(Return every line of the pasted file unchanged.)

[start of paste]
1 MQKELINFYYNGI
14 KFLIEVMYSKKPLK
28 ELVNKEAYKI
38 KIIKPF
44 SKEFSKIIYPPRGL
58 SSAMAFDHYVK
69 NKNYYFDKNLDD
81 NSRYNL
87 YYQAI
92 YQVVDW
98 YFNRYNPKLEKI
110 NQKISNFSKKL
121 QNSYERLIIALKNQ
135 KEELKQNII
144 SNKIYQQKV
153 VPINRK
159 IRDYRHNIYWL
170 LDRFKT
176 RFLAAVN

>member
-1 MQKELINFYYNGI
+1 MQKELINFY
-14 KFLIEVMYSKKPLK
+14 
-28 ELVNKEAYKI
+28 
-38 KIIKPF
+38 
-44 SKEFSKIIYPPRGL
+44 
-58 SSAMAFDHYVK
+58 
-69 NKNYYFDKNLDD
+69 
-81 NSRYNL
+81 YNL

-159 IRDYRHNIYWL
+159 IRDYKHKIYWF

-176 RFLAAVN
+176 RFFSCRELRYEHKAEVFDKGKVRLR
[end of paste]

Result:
1 MQKELINFYYNGI
14 KFLIEVMYSKKPLK
28 ELVNKEAYKI
38 KIIKPF
44 SKEFSKIIYPPRGL
58 SSAMAFDHYVK
69 NKNYYFDKNLDD
81 NSRYNL
87 YYQAI
92 YQVVDW
98 YFNRYNPKLEKI
110 NQKISNFSKKL
121 QNSYERLIIALKNQ
135 KEELKQNII
144 SNKIYQQKV
153 VPINRK
159 IRDYRHNIYWL
170 LDRFKT
176 RFLAAVN

>member
-1 MQKELINFYYNGI
+1 MQKELINFY
-14 KFLIEVMYSKKPLK
+14 
-28 ELVNKEAYKI
+28 
-38 KIIKPF
+38 
-44 SKEFSKIIYPPRGL
+44 
-58 SSAMAFDHYVK
+58 
-69 NKNYYFDKNLDD
+69 
-81 NSRYNL
+81 YNL

-159 IRDYRHNIYWL
+159 IRDYKHKIYWF

-176 RFLAAVN
+176 RFFSCRELRYEHKAEVFDKGKVRLR